A British exit from the EU would make it “even more dangerous and difficult” to manage the world, the former head of the CIA David Petraeus has said.
In the latest intervention into the EU referendum security debate, Petraeus called for the west to draw together at a precarious time in global affairs as he warned that an isolationist approach always ends with calamitous results.
In an article for the Sunday Telegraph, Petraeus wrote: “Given the dangers and challenges that threaten us around the world, this is a moment when the west and its institutions, including the EU, need to be drawing together – not pulling apart. At least from a national security standpoint, none of the problems the US and UK face will become easier to solve if the UK is out of the EU; on the contrary, I fear that a ‘Brexit’ would only make our world even more dangerous and difficult to manage.”
The comments from Petraeus came as the rival campaigns in the EU referendum clashed on business support, health and security.
The Vote Leave campaign group was forced to revise a list of more than 250 business supporters after two leading figures – David Ross, the co-founder of Carphone Warehouse, and John Caudwell, the co-founder of Phones 4u – said their names had been wrongly included.
A spokesman for Ross told the Sunday Times: “Mr Ross has not made any commitment at all. We have no idea where this has come from. Mr Ross will make a decision one way or the other when he gets back from his Easter break in a couple of weeks.”
A spokesman for Caudwell said he had not added his name to the list, although he has supported a UK exit from the EU. “You have to question how this list has been compiled,” the spokesman told the newspaper.
Nick Herbert, the chairman of Conservatives for Reform in Europe, said Vote Leave’s claim that it has the support of business leaders had fallen apart. Herbert told the Sunday Times: “Less than 24 hours after its launch, the Vote Leave business letter is falling apart. Some of those named on the letter say they never signed it, many are not business ‘leaders’ at all – there isn’t a single FTSE 100 [chief executive] among them – and others have publicly admitted [that] Brexit would cause severe damage to Britain’s economy.”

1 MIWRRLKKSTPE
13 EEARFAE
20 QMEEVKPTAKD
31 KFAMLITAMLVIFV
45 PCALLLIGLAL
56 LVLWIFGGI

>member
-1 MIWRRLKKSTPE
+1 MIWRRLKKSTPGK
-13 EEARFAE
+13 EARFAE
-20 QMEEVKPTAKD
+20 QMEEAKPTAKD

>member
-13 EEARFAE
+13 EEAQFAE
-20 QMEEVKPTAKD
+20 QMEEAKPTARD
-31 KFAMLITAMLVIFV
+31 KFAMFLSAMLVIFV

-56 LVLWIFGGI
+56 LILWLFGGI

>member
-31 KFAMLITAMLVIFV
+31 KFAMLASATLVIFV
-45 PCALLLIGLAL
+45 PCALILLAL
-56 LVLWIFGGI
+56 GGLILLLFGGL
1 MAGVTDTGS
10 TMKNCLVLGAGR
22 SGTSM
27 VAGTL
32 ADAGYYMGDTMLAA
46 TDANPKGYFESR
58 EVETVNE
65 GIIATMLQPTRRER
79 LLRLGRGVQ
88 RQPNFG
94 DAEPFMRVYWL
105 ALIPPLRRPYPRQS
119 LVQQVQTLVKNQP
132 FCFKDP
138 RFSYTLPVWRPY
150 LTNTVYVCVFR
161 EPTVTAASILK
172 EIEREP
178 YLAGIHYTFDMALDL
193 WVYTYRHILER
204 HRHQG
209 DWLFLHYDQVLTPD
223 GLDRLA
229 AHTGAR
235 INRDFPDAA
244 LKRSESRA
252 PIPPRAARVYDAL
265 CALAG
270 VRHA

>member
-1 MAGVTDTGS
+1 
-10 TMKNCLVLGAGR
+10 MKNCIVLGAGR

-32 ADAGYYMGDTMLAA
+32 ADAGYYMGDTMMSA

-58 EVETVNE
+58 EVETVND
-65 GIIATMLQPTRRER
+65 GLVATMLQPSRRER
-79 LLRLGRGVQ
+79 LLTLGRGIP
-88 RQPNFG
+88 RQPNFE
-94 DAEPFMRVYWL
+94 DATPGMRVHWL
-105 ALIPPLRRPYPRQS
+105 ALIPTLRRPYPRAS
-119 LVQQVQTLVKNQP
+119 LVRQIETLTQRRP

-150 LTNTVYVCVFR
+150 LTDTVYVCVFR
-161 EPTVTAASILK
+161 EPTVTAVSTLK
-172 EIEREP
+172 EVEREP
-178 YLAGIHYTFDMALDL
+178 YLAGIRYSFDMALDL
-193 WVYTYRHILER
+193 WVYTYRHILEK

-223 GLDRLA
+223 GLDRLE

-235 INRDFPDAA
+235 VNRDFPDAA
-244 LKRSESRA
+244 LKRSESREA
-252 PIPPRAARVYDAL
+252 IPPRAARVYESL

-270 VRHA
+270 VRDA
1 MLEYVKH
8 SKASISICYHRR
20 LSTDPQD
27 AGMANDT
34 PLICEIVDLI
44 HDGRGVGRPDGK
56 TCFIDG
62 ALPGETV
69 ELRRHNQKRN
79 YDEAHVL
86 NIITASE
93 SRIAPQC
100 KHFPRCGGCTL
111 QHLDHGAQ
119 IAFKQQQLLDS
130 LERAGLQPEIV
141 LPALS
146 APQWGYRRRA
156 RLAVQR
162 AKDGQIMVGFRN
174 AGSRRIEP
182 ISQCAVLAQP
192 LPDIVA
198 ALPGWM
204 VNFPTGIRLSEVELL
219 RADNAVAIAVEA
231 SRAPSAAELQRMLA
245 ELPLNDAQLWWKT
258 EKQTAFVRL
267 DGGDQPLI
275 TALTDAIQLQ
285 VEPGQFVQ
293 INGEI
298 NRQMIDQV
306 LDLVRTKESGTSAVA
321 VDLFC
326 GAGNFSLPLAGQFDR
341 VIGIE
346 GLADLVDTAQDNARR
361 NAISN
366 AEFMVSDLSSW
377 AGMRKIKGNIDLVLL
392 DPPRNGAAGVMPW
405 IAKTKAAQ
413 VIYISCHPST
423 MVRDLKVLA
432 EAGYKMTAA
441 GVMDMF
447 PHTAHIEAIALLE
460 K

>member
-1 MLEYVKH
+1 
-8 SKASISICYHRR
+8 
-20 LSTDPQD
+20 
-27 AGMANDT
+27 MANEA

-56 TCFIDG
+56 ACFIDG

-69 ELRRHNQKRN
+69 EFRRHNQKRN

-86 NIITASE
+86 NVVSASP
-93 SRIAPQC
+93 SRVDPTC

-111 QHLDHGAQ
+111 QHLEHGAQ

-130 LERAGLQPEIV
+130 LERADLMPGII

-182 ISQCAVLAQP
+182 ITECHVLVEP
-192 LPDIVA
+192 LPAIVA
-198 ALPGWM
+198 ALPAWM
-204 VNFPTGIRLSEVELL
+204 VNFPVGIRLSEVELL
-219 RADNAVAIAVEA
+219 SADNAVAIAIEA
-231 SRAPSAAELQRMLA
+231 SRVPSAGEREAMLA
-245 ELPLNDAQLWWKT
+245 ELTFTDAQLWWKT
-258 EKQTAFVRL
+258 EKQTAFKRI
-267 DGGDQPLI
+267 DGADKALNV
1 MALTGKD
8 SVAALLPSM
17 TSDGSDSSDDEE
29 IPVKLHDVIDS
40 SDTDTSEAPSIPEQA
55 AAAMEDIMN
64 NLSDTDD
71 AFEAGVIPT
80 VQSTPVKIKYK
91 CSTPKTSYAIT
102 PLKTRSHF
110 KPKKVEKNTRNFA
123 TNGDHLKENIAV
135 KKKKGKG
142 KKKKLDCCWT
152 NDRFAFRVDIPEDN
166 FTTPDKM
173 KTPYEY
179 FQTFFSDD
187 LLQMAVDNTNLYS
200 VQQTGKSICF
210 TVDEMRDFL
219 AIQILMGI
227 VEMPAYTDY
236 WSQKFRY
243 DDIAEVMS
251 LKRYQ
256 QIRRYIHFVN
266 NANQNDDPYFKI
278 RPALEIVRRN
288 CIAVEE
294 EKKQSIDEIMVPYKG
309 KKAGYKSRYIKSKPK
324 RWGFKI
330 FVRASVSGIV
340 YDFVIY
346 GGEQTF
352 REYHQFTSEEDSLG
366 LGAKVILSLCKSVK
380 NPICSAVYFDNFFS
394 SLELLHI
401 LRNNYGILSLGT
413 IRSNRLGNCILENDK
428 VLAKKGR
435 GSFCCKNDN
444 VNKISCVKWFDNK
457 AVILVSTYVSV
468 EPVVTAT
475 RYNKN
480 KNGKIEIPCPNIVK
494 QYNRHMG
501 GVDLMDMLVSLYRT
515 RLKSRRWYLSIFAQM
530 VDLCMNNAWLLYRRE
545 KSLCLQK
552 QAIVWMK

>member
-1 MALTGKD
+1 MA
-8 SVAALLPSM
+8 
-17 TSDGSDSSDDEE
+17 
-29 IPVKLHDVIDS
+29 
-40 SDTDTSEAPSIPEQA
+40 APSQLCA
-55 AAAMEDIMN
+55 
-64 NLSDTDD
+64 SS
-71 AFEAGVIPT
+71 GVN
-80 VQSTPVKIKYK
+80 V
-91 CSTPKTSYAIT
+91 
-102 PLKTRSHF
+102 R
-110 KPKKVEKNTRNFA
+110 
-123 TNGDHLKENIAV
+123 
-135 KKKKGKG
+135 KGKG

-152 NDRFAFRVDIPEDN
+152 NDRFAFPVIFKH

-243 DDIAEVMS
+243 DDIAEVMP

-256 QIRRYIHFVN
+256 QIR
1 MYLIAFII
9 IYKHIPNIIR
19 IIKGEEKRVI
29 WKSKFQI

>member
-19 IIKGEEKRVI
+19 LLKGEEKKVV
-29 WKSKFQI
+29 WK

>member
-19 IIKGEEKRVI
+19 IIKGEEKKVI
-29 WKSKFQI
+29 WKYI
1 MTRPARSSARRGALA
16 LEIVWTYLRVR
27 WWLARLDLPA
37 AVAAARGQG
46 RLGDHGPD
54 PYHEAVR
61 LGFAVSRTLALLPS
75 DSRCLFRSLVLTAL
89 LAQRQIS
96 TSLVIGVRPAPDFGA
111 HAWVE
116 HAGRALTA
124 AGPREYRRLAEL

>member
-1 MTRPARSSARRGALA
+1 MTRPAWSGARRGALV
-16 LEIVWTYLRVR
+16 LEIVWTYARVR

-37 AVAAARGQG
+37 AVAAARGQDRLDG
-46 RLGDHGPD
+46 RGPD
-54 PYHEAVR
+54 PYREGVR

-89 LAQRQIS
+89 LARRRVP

Divisions in the Conservative party were once again highlighted when Jeremy Hunt, the health secretary, was accused by his former cabinet colleague Liam Fox of running an “absurd and demeaning” scare story about the impact of a Brexit on the NHS. In an Observer article, Hunt said the “economic shock” of the UK leaving the EU would lead to budget cuts.
Petraeus, a former four-star US army general who served as CIA diector for just over a year from 2011-12, entered the fray amid differences among senior security figures over the impact of a British exit. The former head of MI6 Sir Richard Dearlove said last week that Brexit would not be damaging to UK security because most EU security bodies are of little value. Britain’s security relationship with the US – its most significant – would be unaffected, Dearlove added.
But Petraeus warned that Britain voting to leave would reduce the UK’s influence. “There is no question in my mind that a ‘Brexit’ would deal a significant blow to the EU’s strength and resilience at exactly the moment when the west is under attack from multiple directions,” he wrote. “A Brexit would also reduce considerably Great Britain’s ability to influence and guide the future of Europe, still the world’s largest economic bloc; it would undoubtedly reduce British influence on the world stage, as well.”
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